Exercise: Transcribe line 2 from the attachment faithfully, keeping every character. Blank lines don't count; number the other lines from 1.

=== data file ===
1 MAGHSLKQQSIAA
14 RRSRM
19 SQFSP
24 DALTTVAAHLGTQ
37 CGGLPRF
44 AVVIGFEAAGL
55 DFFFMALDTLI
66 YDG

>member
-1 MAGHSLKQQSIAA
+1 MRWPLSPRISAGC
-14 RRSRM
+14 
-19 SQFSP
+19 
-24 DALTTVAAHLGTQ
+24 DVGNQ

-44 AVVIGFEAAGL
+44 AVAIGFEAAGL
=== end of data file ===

14 RRSRM